Colorado’s ‘Promise Clinic’ Is Helping Women With Prenatal Depression
Pregnancy affects different people in different ways. Some people are excited about becoming mothers, and are able to breeze through the experience. But most people struggle at least in certain areas. One big issue that affects pregnant persons is depression. Or rather, a number of mental health issues, like depression, anxiety, and OCD—all of which can come about unexpectedly and simply from the new surge in hormones rushing through your system. Fortunately, there are people out there that understand what a struggle this can be for an expecting mother. And in Colorado, a placed known as the ‘Promise Clinic’ is helping women manage prenatal depression and other mental health issues.
Located at the University of Colorado Hospital, the Promise Clinic is home to a group of doctors and therapists whose aim is to help pregnant women navigate their mental health concerns. Depression, anxiety, and other related issues are much more common during pregnancy than many folks know. While more is being done about identifying and treating postpartum depression, prenatal (or antenatal) depression is a less talked about issue. But according to the American Congress of Obstetricians and Gynecologists, between 14 and 23% of pregnant persons will deal with symptoms of depression, not to mention that 1 in 4 women deal with symptoms of depression at some point during their lifetime in general. It makes a lot of sense then to start treating this issue more seriously.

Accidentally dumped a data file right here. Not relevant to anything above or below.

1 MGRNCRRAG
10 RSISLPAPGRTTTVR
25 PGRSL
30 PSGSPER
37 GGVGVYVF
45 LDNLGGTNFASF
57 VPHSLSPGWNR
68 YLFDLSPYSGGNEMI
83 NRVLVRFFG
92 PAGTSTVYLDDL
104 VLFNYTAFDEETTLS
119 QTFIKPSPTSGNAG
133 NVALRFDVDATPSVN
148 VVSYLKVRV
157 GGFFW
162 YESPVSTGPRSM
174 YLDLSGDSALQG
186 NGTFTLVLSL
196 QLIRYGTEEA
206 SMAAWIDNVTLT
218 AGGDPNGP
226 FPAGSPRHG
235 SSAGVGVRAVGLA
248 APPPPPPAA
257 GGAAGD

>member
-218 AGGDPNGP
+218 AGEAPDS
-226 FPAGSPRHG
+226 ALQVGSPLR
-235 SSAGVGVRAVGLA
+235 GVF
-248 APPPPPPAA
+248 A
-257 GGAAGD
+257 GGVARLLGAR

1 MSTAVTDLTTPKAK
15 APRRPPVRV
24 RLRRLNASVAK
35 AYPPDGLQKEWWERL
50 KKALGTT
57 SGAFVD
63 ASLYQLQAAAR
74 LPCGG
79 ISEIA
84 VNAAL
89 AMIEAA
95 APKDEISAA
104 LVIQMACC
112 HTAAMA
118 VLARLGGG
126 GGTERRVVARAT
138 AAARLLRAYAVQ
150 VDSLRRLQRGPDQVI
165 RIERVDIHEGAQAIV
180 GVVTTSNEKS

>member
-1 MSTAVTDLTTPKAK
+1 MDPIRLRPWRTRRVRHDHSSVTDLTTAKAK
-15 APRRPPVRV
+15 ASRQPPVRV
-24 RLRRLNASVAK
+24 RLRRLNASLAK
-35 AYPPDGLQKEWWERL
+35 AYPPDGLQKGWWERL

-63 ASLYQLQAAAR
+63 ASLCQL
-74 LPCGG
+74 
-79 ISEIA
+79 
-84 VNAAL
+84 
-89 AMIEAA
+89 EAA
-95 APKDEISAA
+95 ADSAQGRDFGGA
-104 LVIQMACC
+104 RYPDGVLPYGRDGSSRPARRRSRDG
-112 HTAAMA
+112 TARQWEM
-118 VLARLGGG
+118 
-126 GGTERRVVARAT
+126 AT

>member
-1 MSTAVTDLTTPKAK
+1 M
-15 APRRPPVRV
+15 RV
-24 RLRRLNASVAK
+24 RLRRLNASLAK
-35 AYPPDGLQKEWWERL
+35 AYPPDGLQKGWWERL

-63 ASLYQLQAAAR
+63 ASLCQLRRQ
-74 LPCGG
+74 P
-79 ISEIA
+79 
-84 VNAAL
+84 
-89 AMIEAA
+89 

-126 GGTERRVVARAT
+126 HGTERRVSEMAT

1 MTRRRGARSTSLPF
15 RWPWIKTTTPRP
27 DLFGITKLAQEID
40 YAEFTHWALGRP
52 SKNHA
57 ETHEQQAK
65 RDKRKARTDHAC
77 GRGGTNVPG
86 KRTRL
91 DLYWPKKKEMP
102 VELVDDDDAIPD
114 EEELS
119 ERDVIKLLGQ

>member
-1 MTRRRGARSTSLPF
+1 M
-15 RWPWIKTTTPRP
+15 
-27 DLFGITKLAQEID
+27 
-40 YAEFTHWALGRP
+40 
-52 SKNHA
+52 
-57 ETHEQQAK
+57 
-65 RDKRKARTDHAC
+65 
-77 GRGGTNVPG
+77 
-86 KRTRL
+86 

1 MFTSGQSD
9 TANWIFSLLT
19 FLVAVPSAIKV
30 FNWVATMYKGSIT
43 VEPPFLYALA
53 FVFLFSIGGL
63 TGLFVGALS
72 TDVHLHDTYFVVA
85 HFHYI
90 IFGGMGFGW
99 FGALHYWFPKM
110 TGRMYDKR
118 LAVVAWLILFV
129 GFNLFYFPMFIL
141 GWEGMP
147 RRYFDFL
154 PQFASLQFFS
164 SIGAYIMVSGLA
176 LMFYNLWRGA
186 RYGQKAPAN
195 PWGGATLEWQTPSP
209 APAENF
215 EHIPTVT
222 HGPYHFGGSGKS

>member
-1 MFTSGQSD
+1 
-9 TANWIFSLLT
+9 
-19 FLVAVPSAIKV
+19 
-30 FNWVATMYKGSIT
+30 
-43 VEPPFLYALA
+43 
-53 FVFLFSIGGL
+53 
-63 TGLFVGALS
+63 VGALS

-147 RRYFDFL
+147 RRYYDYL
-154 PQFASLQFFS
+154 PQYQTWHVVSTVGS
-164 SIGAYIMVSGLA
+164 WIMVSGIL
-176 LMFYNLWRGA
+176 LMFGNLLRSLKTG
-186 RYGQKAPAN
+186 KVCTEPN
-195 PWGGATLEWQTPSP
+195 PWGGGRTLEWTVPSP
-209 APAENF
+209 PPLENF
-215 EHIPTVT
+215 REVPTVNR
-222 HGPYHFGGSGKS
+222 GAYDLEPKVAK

29-year-old Amber Cummings has been a patient at the Promise Clinic
“I was like a roller coaster, I became up and down a lot,” Cummings said in an interview with 9News. “A lot of times, I would just be in my dark place.. but I didn’t recognize it as OCD. I didn’t recognize it as depression.”
Over time, Cummings realized that she was not feeling fine, and instead was crying frequently and feeling more and more anxiety over her pregnancy. Eventually, her OBGYN told her she could find some help at the Promise Clinic.
“With patients like Amber, we try to figure out what their symptoms are, what is going on, and what would be the most helpful. Whether that be therapy, medication or both. Then based on that initial interview—we make a plan.”
For Cummings, that meant therapy, medication, and meeting with Dr. Ashby on a weekly basis. She finally gave birth to her daughter last Christmas and while she’s still working through some of her issues, she said she’s grateful for the care she got at the clinic.
Here’s hoping that more hospitals and doctors team up to create similar treatment clinics around the country.
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